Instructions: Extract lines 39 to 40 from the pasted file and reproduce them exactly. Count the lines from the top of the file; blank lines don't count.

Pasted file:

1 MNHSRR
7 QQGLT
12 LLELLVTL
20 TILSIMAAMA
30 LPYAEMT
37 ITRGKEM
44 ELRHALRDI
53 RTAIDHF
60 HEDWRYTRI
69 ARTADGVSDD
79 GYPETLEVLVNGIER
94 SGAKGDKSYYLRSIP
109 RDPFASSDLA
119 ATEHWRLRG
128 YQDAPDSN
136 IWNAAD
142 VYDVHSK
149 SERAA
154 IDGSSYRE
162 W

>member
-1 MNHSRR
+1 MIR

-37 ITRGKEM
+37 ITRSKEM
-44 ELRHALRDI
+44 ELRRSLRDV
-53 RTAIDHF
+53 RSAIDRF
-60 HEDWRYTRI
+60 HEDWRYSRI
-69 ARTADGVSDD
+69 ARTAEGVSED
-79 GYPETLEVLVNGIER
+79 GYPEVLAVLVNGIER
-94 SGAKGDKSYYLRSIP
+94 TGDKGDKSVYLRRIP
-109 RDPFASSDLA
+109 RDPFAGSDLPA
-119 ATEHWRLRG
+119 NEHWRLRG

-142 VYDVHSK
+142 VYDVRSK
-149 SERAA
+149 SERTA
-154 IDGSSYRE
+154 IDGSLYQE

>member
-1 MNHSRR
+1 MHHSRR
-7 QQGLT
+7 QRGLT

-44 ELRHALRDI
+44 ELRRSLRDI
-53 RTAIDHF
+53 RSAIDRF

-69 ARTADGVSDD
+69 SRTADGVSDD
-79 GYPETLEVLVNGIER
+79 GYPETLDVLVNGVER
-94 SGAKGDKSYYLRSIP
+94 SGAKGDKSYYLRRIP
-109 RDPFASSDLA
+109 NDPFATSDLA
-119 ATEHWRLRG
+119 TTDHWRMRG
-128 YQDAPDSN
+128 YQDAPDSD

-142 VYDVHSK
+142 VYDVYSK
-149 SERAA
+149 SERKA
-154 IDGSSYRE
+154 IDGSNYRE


+109 RDPFAGSDLPA
-119 ATEHWRLRG